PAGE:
To reiterate, not being able to trust what the president and his minions tell us does not mean he and they will never tell the truth. It means we can’t trust on any specific matter that his choice will be to tell the truth. Consequently, we are forced to consider everything he says is suspect. The press should do so as well, but carefully, since the president can then use the press’s increasing diligence to prove its bias. We have no idea what the future holds and, therefore, what will arise about which we need truth. We don’t know what our president will be lying about next, but we and the whole world can see that it will be continually about something.
Still, should we not give the president the benefit of the doubt? Must his every utterance or those who speak for him be viewed with suspicion? Would that we could, as generally Americans have been willing to do for every president. Regardless of party, we want to trust our president. We take pride in the trust of General de Gaulle when, declining to examine America’s proof of Soviet missiles in Cuba in 1962, said to Eisenhower’s emissary, Dean Acheson, “I do not wish to see the photographs. The word of the president of the United States is good enough for me.” Political trust today is different, to be sure, but Trump—whose long suit is not discernible integrity—broadcasts a massive, worrisome step in its further deterioration.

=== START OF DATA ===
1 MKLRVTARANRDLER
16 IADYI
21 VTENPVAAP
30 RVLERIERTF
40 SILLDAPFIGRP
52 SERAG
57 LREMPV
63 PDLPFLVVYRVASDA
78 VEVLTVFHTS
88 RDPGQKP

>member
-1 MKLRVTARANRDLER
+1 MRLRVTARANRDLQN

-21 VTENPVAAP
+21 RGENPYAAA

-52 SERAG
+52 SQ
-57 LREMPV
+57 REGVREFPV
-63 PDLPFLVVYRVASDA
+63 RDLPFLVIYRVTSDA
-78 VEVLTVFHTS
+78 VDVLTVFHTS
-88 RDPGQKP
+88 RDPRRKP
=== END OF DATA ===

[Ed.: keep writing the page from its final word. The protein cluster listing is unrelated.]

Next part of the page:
Yet it is still imperative for Americans to be able to believe their president, just as it is imperative that foreign countries can count on America to be what America claims to be. Having a chief executive already known internationally as a buffoon does great harm to America’s image and, perhaps more importantly, to world security. Current news outlets and opinion writers do examine individual instances of the president and his employees lying. That is necessary, but it is not sufficient. My point in this post is that exposing and refuting lies one at a time fails to address that this is an ongoing characteristic hardwired into the Trump administration’s DNA, not simply one episode of dishonesty following another. The problem is bigger.
Nothing the President of the United States says about anything can be trusted. Nothing.